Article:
Over my Spring Break, I did what I have done since October, when my father passed away. I went to my mother's while my brother, Buddy, was out of town. When Buddy heard from mom that dad had died, he flew from Germany and was in the states in less than a few days. And he's been here ever since, helping to put the finishing touches on the house dad was finishing. This house had been in the finishing stage for many years now, and dad was doing what he always did when he got buried in a project; he slowed way down to the point where you couldn't really see progress, but you heard about it every time you talked to him. We never really saw a point in rushing the man; he was 72 and it would get done when it got done, and no one could really tell him otherwise.

Buddy's life didn't stop, but it did take a major break while he helped finish up the house enough for mom to move into it and begin the plans of selling it so she could move back to her beloved Ocean City, where I grew up. Years before, they left for Virginia, then moved back to build this house from the ground up. Dad had some wild fantasies about what was a good property investment and how well the mismatched, recycled Cast-off furniture from the condos where he worked part-time security would fit into his dream house. And now were all left to pick up the pieces, literally. Nothing in the house matches. Each bedroom features recycled carpet and each bathroom a hotel-style molded shower stall. I don't know if and when it will get sold, and how long mom will have to live there, sharing space with the shadow of his ghost.

Until now, I did not really know what it meant to be visiting someone in her grief, because I had no real experience. Most of the people I was related to or loved has managed to stay alive so far. But now I can see how grief is a place, a tangible chamber that you can only enter if the person going through it will let you in. Just like any other intense, life-altering experience, grief is different depending on the individual. I think of it as an added addition to your house; some people will give you the grand tour and give you a detailed explanation of every step of the process: the furniture, windows, insulation, added investment attributes, etc. Then there are people who close it off with velvet ropes and refer to it only in passing conversation. Some people invite you into their grief because it provides comfort, talking about it. For others, they either can't or won't let you come all the way inside.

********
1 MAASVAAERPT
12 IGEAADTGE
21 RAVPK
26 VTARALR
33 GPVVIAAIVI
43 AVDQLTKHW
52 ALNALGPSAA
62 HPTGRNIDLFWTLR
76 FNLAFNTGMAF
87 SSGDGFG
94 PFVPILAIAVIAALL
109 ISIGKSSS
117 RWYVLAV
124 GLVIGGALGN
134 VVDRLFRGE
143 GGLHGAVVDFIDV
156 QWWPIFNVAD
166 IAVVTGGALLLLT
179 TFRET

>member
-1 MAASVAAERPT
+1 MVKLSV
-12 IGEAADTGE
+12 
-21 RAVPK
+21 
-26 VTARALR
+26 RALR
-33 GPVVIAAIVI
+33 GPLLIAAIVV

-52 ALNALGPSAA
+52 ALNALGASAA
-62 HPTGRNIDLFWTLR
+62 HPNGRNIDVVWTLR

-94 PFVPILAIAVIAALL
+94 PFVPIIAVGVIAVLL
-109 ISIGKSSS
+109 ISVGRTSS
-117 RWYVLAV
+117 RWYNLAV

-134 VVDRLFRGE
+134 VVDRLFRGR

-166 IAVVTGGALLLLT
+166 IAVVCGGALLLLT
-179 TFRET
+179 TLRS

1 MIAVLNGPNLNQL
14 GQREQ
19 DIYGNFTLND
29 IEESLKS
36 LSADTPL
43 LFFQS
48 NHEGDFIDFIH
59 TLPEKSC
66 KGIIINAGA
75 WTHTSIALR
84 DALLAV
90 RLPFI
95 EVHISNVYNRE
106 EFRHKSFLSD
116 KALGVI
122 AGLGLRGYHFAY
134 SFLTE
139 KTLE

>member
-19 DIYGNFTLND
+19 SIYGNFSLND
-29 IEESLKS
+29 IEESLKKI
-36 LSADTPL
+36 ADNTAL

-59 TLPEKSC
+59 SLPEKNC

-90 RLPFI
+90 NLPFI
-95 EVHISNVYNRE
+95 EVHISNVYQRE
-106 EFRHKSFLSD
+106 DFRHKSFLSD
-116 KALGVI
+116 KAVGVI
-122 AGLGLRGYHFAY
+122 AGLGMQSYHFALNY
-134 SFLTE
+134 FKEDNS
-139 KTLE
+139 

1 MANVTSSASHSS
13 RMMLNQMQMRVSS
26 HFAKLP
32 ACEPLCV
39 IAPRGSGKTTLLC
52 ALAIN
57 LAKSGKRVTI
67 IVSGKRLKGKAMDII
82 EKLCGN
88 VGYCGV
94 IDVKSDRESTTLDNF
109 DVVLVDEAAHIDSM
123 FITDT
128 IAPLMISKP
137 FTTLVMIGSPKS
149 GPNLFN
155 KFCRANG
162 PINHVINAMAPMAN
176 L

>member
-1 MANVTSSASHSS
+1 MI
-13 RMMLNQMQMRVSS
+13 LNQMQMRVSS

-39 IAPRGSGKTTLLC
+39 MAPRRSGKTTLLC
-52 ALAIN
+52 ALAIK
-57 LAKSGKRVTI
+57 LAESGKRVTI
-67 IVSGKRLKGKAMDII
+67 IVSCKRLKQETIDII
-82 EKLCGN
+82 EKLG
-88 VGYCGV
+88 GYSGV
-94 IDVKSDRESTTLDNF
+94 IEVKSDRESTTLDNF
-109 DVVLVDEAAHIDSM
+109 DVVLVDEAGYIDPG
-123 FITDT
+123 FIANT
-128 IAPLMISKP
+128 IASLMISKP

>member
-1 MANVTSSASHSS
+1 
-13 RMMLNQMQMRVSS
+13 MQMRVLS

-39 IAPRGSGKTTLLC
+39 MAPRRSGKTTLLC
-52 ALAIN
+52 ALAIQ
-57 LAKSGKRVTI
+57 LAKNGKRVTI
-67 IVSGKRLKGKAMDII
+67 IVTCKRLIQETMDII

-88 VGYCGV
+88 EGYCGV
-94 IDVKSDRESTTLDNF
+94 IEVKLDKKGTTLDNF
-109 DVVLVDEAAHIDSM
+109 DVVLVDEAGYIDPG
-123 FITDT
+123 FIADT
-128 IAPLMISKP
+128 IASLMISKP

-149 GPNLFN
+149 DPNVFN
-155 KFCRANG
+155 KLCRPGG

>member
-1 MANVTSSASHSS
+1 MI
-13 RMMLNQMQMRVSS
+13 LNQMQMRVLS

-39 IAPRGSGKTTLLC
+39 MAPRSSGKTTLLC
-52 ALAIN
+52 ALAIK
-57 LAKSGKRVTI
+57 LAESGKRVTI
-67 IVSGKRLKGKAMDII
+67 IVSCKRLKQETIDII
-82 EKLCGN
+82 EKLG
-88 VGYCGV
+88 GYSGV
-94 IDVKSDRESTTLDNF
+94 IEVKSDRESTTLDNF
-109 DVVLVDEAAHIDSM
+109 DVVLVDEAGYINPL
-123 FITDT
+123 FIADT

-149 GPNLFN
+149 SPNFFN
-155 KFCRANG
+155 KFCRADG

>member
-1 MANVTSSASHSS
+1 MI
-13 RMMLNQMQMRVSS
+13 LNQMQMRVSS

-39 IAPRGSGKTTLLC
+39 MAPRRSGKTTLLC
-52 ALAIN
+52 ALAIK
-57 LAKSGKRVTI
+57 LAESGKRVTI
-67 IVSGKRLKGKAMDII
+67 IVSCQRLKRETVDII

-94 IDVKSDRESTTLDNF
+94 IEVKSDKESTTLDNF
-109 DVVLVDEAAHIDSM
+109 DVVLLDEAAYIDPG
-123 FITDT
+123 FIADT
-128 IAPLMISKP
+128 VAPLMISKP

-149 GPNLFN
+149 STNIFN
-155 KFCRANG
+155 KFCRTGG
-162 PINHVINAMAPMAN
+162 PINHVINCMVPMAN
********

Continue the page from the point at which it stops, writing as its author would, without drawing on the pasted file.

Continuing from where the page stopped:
It's this way with mom. I encourage her to call me any time she's feeling down, and I will listen. Most of the time, her focus is on the minutae of getting the house down, and how difficult it is to have Buddy running everything. What I hear is that she is struggling to let her son guide her life the way her husband used to, but that she still wants a guide, a helper, someone to complain about. It's how I know her mind is still working, active, alive. When mom stops complaining or gossiping, I'll know things have gone for the worse. The only time she really gets sad is when she refers to current experiences where, if dad was still here, people would recognize her, they would say hi, they would remember. It's as if dad was the color guard for the parade of her identity, and without him, she is simply walking the parade route all alone. She'll say things, but you know she doesn't believe them, things to make us think that she's ok. I try to stay positive; I ask her what kinds of things would SHE like to do with HER life, but she often draws a blank. Sometimes, and I'm ashamed at myself for admitting this, I get mad at her for reliving dad's death; I want her to see all that she's still alive for, and that me and Buddy are worth staying around for. But I know that's not what this is all about.

I'm not really mad at dad for dying, except that I wish he'd just taken the money from the sale of the Virginia house he flipped and moved back to Ocean City, where mom would have had an automatic support system. As it is now, she has to wait, maybe a year or two, for the house to sell and for her to get out on her own. Buddy and I do what we can, but he's got a girlfriend and already tiring of mom's tyranny, and I'm, well, here. It hurts when she tells me she wishes I lived closer, so I could see her all the time, and part of me wishes I could. I also wish I could just bring her home with me, so she wouldn't be alone. But I know she'd still be alone.